The rule-change proposal was put forward after oral health advocates from state offices, private foundations, the state’s two dental schools and the North Carolina Dental Society met in the summer of 2018 and formed the Council on Prevention and Oral Health.
The council evaluates evidence-based data and endeavors to engineer and push for cost-effective solutions for improving oral health care.
Courts, chairman of the council, said the goal of expanding the pilot project in Edgecombe and Halifax counties, which was funded with grants from Blue Cross Blue Shield and the Duke Endowment, is to empower hygienists already trained to do much of the needed work so they can help at state and federally qualified facilities. (Note: Both the BCBSNC Foundation and the Duke Endowment provide grant funding to NC Health News)
The council also is advocating for teledentistry, which uses technology to connect dentists and other clinicians to patients outside their offices, perhaps at schools, nursing homes and other state or federal facilities.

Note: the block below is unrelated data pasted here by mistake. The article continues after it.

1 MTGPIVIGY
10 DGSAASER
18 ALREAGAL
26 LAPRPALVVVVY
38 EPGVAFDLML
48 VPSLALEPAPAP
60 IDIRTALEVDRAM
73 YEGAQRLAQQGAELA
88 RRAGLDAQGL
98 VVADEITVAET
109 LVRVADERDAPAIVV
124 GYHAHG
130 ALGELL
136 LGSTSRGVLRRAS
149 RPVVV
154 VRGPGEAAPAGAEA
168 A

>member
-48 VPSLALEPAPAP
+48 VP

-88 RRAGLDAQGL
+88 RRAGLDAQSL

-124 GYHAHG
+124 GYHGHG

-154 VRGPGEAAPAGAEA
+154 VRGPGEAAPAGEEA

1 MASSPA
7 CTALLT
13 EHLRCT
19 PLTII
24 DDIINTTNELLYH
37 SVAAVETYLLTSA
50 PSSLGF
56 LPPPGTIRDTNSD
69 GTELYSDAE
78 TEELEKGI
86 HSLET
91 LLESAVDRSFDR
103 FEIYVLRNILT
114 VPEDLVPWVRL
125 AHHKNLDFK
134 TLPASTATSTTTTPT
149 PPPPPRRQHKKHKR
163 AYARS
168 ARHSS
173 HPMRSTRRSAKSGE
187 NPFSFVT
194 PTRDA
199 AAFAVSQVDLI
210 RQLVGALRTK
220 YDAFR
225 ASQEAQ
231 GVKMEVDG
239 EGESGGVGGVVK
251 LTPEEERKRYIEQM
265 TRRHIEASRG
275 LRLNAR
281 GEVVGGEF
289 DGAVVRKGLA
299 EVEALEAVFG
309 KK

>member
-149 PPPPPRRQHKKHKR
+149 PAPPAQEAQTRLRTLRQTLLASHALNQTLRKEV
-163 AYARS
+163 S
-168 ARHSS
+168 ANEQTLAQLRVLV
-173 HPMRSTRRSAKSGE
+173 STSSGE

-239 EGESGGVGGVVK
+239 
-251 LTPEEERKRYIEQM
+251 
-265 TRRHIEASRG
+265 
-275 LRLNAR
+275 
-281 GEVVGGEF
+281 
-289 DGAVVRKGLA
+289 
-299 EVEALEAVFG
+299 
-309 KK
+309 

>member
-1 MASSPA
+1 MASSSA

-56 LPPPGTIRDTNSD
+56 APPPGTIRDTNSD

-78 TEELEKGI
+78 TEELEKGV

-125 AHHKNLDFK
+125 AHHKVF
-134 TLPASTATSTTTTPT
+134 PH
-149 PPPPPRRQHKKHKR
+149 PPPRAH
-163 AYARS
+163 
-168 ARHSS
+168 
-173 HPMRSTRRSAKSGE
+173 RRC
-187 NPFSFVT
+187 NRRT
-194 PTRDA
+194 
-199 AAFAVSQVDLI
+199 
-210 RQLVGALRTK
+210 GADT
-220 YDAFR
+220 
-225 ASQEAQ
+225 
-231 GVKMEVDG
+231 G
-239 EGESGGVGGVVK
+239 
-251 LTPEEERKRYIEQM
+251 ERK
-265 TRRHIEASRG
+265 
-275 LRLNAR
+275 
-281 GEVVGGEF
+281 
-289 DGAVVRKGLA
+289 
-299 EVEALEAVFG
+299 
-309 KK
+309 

The idea is to get to children and others in underserved areas into a dentist’s or hygienist’s chair before they’ve experienced problems.
Some of that preventive care used to fall to the state’s public health hygienists, a workforce that has been cut by state lawmakers over the past 10 years, to 24 from the 54 in the state Division of Public Health in 2009.
“There’s not enough money in the state budget to fix everybody’s teeth,” Courts said. “The goal of the committee is oral health, not filling a bunch of teeth. Every dollar you invest in preventing disease, you end up saving a lot of money in the long run.”